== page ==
Behaviour Change

PROPAGANDA FOR CHANGE is a project created by the students of Behaviour Change (ps359) and Professor Thomas Hills @thomhills at the Psychology Department of the University of Warwick. This work was supported by funding from Warwick's Institute for Advanced Teaching and Learning.

Wednesday, February 19, 2014

Government inadvertently encourage people to look at porn

As humans, we seem to have an innate disposition to collect things, be it stamps, antiques or some of the slightly stranger collections seen here! And when it comes to collecting things, the rarer they are, more often than not, the more we want them. This can be explained simply by the scarcity principle, whereby when things have limited availability, they become more desirable to us. We see them as having a higher quality just because they are rarer.

Commodity theory (Brock, 1968), explains the influence of scarcity with its principle claim being that any commodity will be valued to the extent that it is unavailable. An interesting example of this is shown in a study by Zellinger, Fromkin, Speller & Kohn (1975). In this study, they looked to see if age restrictions on pornographic material would increase desire to look at it as predicted by the commodity theory.

To test this, 64 male undergraduates were given a booklet containing statements allegedly from a book cover. Half received an age restriction statement, while the other half did not. Also, half were told the book was definitely pornographic whilst half did not. Subjects then completed a questionnaire with rating scales for their valuation of the book. Commodity theory would predict that placing age restrictions on the material would make it more desirable and therefore participants would value it higher.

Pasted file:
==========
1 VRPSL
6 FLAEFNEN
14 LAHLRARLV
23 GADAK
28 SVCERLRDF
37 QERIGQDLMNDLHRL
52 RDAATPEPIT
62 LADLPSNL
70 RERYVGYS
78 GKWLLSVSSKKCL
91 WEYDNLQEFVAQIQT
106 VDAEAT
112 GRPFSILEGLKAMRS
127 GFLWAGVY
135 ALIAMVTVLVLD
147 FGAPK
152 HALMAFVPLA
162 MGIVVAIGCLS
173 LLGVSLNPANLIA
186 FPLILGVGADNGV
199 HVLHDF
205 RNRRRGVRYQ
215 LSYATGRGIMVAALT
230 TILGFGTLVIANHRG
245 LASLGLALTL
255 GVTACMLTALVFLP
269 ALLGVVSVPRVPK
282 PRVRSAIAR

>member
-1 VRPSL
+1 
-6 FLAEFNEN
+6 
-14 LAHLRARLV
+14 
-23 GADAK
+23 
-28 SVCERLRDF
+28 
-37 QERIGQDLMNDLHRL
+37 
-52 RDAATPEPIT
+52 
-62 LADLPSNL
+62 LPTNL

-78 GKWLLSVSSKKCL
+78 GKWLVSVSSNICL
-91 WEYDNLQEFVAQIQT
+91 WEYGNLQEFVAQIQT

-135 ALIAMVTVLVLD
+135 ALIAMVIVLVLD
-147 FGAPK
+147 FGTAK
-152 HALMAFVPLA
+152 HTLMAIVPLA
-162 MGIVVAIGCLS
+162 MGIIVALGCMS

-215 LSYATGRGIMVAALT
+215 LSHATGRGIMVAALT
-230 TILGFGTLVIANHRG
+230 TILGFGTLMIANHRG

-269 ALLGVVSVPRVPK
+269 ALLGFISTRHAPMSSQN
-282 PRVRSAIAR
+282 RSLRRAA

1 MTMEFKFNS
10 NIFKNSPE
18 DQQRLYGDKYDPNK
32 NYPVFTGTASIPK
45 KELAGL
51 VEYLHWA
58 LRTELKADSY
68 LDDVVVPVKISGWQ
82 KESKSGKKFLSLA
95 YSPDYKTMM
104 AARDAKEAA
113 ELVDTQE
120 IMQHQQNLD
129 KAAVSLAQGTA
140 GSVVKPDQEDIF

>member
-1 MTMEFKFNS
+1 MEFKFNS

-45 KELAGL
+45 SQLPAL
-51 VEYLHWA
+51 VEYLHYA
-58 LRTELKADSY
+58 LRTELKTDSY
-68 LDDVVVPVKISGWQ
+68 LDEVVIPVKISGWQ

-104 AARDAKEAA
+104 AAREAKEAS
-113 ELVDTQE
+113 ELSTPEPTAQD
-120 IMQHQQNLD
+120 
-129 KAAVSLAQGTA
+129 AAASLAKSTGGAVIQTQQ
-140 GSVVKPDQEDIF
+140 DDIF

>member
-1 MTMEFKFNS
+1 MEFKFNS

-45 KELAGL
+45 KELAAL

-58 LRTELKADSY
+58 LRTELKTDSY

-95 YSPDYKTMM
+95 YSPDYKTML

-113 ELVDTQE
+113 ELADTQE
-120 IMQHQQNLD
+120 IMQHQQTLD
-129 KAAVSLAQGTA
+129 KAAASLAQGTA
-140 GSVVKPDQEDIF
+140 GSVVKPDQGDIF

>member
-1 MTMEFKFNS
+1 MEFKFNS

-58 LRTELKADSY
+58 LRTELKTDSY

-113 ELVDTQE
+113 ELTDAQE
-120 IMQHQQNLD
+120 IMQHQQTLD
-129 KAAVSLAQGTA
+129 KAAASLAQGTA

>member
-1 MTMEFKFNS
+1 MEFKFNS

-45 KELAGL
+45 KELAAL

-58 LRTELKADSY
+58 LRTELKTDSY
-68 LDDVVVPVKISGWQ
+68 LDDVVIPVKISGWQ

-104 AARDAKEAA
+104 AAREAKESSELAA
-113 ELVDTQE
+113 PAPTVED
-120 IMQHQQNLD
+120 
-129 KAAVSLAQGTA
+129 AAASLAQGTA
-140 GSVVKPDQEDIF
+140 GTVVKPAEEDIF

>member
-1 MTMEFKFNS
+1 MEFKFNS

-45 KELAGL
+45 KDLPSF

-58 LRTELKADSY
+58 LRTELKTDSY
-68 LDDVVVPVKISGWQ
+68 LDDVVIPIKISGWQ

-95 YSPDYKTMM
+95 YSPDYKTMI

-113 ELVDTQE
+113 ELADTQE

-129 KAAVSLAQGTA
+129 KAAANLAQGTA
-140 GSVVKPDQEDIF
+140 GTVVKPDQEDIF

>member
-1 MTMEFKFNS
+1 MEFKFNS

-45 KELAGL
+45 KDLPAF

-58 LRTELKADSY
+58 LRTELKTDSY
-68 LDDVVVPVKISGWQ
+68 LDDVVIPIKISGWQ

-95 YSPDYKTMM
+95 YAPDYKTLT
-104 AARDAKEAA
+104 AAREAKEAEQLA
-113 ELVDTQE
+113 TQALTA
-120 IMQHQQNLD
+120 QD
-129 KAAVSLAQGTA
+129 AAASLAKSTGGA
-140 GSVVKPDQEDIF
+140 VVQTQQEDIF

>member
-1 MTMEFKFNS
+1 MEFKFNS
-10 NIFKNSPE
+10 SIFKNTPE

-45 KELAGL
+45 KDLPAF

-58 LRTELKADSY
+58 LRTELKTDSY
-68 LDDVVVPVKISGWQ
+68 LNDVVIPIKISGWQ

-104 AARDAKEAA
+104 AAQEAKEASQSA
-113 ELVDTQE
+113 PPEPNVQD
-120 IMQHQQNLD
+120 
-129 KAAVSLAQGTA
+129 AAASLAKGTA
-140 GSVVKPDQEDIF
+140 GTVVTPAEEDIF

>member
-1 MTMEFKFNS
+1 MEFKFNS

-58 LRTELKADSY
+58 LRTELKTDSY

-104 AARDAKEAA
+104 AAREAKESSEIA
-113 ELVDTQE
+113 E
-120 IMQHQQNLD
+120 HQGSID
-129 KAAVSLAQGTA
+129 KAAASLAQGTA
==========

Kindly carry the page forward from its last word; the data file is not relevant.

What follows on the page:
Results confirmed this prediction, showing that when age restrictions were in place, the desire to read the book, liking of the book and desirableness of the book increased. The implications of these results are not just confirmatory to the scarcity principle and commodity theory, but they also highlight a social issue. Legal attempts to decrease the consumption of pornographic materials may have an unanticipated opposite psychological effect to the original intent. This means governmental attempts at preventing children from accessing porn may in fact lead to them looking at it.

The authors go on to highlight potential future areas for research by looking at this effect on pornographic stimuli such as magazines, films and photographs. In addition, they note that their study used only male participants and so it could not be assumed that this same effect will be had on females. 

George Coe

Brock, T. C. (1968). Implications of commodity theory for value change. In A. G. Greenwald, T. C. Brock, 
& T. M. Ostrom (Eds.), Psychological foundations of attitudes (pp. 243- 275). New York: 
Academic Press

Zellinger, D. A., Fromkin, H. L., Speller, D. E., & Kohn, C. A. (1975). Commodity theory analysis of the 
effects of age restrictions upon pornographic materials. Journal of Applied Psychology, 60, 94-

1 comment:

  1. Very good George, the research has been nicely linked to everyday life.


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